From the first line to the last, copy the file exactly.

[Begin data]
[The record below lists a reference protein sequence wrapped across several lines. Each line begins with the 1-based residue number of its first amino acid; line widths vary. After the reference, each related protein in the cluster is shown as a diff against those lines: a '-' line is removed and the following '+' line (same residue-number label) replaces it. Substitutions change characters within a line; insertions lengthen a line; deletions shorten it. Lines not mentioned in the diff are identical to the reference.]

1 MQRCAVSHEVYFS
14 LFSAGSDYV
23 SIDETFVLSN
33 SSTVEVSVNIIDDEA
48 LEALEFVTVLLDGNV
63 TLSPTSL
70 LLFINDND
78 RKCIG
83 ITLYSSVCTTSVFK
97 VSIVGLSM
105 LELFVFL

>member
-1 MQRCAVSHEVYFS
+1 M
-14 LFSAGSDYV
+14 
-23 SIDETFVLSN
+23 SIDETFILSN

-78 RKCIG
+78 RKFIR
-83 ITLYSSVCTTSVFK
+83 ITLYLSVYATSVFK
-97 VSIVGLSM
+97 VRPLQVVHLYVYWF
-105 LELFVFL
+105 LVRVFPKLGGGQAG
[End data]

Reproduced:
[The record below lists a reference protein sequence wrapped across several lines. Each line begins with the 1-based residue number of its first amino acid; line widths vary. After the reference, each related protein in the cluster is shown as a diff against those lines: a '-' line is removed and the following '+' line (same residue-number label) replaces it. Substitutions change characters within a line; insertions lengthen a line; deletions shorten it. Lines not mentioned in the diff are identical to the reference.]

1 MQRCAVSHEVYFS
14 LFSAGSDYV
23 SIDETFVLSN
33 SSTVEVSVNIIDDEA
48 LEALEFVTVLLDGNV
63 TLSPTSL
70 LLFINDND
78 RKCIG
83 ITLYSSVCTTSVFK
97 VSIVGLSM
105 LELFVFL

>member
-1 MQRCAVSHEVYFS
+1 M
-14 LFSAGSDYV
+14 
-23 SIDETFVLSN
+23 SIDETFILSN

-78 RKCIG
+78 RKFIR
-83 ITLYSSVCTTSVFK
+83 ITLYLSVYATSVFK
-97 VSIVGLSM
+97 VRPLQVVHLYVYWF
-105 LELFVFL
+105 LVRVFPKLGGGQAG